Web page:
The Oregon Trucking Assn. is leading a lawsuit against the Oregon departments of transportation and administrative services over a proposed 450% increase in the fee for getting a DMV driving record. Trucking companies are required to purchase records on their drivers before hiring them.
The state proposes to raise the price of purchasing a DMV driving record from $2 to $9.68. The records are used by insurance companies to determine insurance rates and trucking companies to verify the records of prospective drivers.
The trucking group is joined in the suit by AAA Oregon/Idaho, Oregon Columbia Chapter of the Associated General Contractors of America, Property Casualty Insurers Assn. of America, Redmond Heavy Hauling, Inc., Gordon Wood Insurance & Financial Services, Inc., Property Casualty Insurers Assn. of America, and the National Association of Mutual Insurance Companies (NAMIC).
“Oregon's trucking industry is dedicated to a high level of safety and to keeping skilled drivers on the road,” said OTA President Debra Dunn in a statement. “Beyond the substantial cost increase to access DMV records, the impact from this move will be far reaching and will affect all motorists on Oregon roads.”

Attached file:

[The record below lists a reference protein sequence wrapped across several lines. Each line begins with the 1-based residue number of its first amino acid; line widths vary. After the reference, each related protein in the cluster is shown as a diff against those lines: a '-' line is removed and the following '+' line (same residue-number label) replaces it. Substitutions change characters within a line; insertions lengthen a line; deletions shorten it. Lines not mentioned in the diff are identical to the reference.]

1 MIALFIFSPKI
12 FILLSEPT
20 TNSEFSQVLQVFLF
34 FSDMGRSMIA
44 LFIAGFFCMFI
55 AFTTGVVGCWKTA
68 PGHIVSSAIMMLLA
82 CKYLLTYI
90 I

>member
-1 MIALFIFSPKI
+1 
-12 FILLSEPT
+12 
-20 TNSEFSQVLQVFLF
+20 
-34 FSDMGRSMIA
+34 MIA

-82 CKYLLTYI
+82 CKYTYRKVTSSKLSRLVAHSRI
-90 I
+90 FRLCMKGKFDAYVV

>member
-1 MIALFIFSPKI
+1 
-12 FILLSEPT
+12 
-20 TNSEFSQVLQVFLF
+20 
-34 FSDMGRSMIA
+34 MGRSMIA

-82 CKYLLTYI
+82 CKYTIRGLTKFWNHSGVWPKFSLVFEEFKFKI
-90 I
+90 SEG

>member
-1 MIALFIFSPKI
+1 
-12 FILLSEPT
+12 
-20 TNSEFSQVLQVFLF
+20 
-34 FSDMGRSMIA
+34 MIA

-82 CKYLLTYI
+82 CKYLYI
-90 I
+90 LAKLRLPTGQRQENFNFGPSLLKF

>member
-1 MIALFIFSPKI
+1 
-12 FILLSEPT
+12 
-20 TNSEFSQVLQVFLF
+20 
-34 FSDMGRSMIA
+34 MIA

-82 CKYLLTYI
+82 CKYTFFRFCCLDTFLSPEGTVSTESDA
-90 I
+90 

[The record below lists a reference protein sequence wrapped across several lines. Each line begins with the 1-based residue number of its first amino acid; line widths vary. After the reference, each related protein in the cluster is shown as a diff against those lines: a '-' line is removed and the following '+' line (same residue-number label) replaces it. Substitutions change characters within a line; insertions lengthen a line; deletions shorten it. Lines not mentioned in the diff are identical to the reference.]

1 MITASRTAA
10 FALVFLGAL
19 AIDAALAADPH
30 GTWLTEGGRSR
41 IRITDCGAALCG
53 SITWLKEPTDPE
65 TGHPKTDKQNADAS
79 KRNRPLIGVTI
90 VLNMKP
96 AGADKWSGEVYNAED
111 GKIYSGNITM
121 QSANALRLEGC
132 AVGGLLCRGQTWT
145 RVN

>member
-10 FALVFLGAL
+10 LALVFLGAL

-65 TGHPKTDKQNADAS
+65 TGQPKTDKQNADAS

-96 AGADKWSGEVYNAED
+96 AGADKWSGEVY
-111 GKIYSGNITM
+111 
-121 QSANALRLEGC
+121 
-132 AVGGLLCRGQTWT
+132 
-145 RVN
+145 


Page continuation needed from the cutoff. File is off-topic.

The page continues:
“NAMIC has joined the broad-based coalition that is legally challenging the recent MVR fee increase, because this 450% increase in the cost of procuring motor vehicle records necessary for insurers to provide auto insurance consumers with rates that fairly and accurately reflect the consumer’s personal risk of loss exposure is an unnecessary and unreasonable insurance rate cost driver,” said Christian Rataj, NAMIC’s western state affairs manager in a statement.
The plaintiffs have filed an initial petition as a complaint for declaratory judgment in the Marion County Circuit Court. The complaint argues three issues: The Oregon Dept. of Transportation lacks the authority to grant the Exclusive License to the Dept. of Administrative Services to provide internet services through a private vendor; the sum that ODOT receives for a driving record under the Exclusive License violates the trust obligations owed to the fund; ODOT and DAS’s use of driving records fees for purposes other than what was intended violates the trust’s obligations owed to the fund, according to an Insurance Journal report.